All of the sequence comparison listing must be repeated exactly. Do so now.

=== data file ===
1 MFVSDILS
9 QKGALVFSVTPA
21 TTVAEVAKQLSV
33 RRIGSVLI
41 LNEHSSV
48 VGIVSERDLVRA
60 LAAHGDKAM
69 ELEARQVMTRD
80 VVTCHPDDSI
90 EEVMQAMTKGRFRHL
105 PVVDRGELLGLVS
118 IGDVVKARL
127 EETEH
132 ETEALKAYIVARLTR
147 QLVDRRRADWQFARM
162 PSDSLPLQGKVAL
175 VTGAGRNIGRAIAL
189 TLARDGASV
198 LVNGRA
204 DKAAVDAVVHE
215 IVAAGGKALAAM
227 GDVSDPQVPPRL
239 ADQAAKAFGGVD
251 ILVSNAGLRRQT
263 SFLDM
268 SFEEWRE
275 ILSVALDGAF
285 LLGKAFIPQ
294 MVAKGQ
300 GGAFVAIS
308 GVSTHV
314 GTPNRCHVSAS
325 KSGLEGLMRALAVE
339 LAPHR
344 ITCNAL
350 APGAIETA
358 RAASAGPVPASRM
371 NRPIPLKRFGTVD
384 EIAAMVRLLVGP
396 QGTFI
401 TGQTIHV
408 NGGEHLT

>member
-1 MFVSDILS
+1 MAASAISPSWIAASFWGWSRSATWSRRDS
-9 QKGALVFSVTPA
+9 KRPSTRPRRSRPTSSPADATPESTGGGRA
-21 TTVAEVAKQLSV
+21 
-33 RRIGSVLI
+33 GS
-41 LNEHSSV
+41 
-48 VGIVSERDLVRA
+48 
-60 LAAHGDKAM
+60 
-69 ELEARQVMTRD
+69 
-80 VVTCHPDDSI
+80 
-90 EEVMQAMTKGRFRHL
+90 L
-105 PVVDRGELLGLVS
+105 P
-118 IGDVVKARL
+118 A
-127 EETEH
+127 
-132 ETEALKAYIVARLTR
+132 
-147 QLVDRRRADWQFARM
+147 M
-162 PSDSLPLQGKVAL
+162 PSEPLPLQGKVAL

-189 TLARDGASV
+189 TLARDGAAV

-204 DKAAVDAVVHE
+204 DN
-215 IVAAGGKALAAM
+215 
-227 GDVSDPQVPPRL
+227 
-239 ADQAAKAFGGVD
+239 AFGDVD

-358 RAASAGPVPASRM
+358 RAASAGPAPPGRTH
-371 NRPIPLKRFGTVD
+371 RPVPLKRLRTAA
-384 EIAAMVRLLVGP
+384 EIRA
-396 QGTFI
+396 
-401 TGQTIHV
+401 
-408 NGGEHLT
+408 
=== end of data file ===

1 MFVSDILS
9 QKGALVFSVTPA
21 TTVAEVAKQLSV
33 RRIGSVLI
41 LNEHSSV
48 VGIVSERDLVRA
60 LAAHGDKAM
69 ELEARQVMTRD
80 VVTCHPDDSI
90 EEVMQAMTKGRFRHL
105 PVVDRGELLGLVS
118 IGDVVKARL
127 EETEH
132 ETEALKAYIVARLTR
147 QLVDRRRADWQFARM
162 PSDSLPLQGKVAL
175 VTGAGRNIGRAIAL
189 TLARDGASV
198 LVNGRA
204 DKAAVDAVVHE
215 IVAAGGKALAAM
227 GDVSDPQVPPRL
239 ADQAAKAFGGVD
251 ILVSNAGLRRQT
263 SFLDM
268 SFEEWRE
275 ILSVALDGAF
285 LLGKAFIPQ
294 MVAKGQ
300 GGAFVAIS
308 GVSTHV
314 GTPNRCHVSAS
325 KSGLEGLMRALAVE
339 LAPHR
344 ITCNAL
350 APGAIETA
358 RAASAGPVPASRM
371 NRPIPLKRFGTVD
384 EIAAMVRLLVGP
396 QGTFI
401 TGQTIHV
408 NGGEHLT

>member
-1 MFVSDILS
+1 MAASAISPSWIAASFWGWSRSATWSRRDS
-9 QKGALVFSVTPA
+9 KRPSTRPRRSRPTSSPADATPESTGGGRA
-21 TTVAEVAKQLSV
+21 
-33 RRIGSVLI
+33 GS
-41 LNEHSSV
+41 
-48 VGIVSERDLVRA
+48 
-60 LAAHGDKAM
+60 
-69 ELEARQVMTRD
+69 
-80 VVTCHPDDSI
+80 
-90 EEVMQAMTKGRFRHL
+90 L
-105 PVVDRGELLGLVS
+105 P
-118 IGDVVKARL
+118 A
-127 EETEH
+127 
-132 ETEALKAYIVARLTR
+132 
-147 QLVDRRRADWQFARM
+147 M
-162 PSDSLPLQGKVAL
+162 PSEPLPLQGKVAL

-189 TLARDGASV
+189 TLARDGAAV

-204 DKAAVDAVVHE
+204 DN
-215 IVAAGGKALAAM
+215 
-227 GDVSDPQVPPRL
+227 
-239 ADQAAKAFGGVD
+239 AFGDVD

-358 RAASAGPVPASRM
+358 RAASAGPAPPGRTH
-371 NRPIPLKRFGTVD
+371 RPVPLKRLRTAA
-384 EIAAMVRLLVGP
+384 EIRA
-396 QGTFI
+396 
-401 TGQTIHV
+401 
-408 NGGEHLT
+408 